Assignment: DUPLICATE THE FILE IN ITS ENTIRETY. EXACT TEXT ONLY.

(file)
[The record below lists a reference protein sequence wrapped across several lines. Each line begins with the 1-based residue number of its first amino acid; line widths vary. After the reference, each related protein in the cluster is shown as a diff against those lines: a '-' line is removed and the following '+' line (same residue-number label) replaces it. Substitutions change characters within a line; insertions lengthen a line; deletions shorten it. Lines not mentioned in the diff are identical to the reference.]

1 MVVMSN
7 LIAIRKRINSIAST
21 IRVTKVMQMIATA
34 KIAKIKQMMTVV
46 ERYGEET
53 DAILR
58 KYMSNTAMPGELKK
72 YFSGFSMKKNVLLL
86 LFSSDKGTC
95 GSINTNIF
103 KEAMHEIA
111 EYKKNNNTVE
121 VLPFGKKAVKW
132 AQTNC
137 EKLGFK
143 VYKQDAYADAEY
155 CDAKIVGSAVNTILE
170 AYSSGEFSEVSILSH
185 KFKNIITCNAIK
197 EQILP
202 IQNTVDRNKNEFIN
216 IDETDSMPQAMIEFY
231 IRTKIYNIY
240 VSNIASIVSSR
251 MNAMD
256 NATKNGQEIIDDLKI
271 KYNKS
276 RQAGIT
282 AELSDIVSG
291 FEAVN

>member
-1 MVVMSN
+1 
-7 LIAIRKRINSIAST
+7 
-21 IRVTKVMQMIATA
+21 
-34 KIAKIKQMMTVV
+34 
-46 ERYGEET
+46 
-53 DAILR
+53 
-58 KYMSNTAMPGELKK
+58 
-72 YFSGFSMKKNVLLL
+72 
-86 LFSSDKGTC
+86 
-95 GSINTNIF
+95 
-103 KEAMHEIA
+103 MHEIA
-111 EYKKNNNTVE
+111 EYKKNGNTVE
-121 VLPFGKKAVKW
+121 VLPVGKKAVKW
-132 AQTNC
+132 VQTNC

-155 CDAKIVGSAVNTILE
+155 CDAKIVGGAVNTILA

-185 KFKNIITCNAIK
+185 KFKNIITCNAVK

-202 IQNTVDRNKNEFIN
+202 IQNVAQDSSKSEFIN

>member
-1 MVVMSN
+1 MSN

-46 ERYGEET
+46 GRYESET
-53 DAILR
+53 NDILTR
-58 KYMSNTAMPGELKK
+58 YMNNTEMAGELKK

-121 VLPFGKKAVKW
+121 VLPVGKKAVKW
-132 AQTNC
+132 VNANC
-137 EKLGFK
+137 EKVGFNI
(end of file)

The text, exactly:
[The record below lists a reference protein sequence wrapped across several lines. Each line begins with the 1-based residue number of its first amino acid; line widths vary. After the reference, each related protein in the cluster is shown as a diff against those lines: a '-' line is removed and the following '+' line (same residue-number label) replaces it. Substitutions change characters within a line; insertions lengthen a line; deletions shorten it. Lines not mentioned in the diff are identical to the reference.]

1 MVVMSN
7 LIAIRKRINSIAST
21 IRVTKVMQMIATA
34 KIAKIKQMMTVV
46 ERYGEET
53 DAILR
58 KYMSNTAMPGELKK
72 YFSGFSMKKNVLLL
86 LFSSDKGTC
95 GSINTNIF
103 KEAMHEIA
111 EYKKNNNTVE
121 VLPFGKKAVKW
132 AQTNC
137 EKLGFK
143 VYKQDAYADAEY
155 CDAKIVGSAVNTILE
170 AYSSGEFSEVSILSH
185 KFKNIITCNAIK
197 EQILP
202 IQNTVDRNKNEFIN
216 IDETDSMPQAMIEFY
231 IRTKIYNIY
240 VSNIASIVSSR
251 MNAMD
256 NATKNGQEIIDDLKI
271 KYNKS
276 RQAGIT
282 AELSDIVSG
291 FEAVN

>member
-1 MVVMSN
+1 
-7 LIAIRKRINSIAST
+7 
-21 IRVTKVMQMIATA
+21 
-34 KIAKIKQMMTVV
+34 
-46 ERYGEET
+46 
-53 DAILR
+53 
-58 KYMSNTAMPGELKK
+58 
-72 YFSGFSMKKNVLLL
+72 
-86 LFSSDKGTC
+86 
-95 GSINTNIF
+95 
-103 KEAMHEIA
+103 MHEIA
-111 EYKKNNNTVE
+111 EYKKNGNTVE
-121 VLPFGKKAVKW
+121 VLPVGKKAVKW
-132 AQTNC
+132 VQTNC

-155 CDAKIVGSAVNTILE
+155 CDAKIVGGAVNTILA

-185 KFKNIITCNAIK
+185 KFKNIITCNAVK

-202 IQNTVDRNKNEFIN
+202 IQNVAQDSSKSEFIN

>member
-1 MVVMSN
+1 MSN

-46 ERYGEET
+46 GRYESET
-53 DAILR
+53 NDILTR
-58 KYMSNTAMPGELKK
+58 YMNNTEMAGELKK

-121 VLPFGKKAVKW
+121 VLPVGKKAVKW
-132 AQTNC
+132 VNANC
-137 EKLGFK
+137 EKVGFNI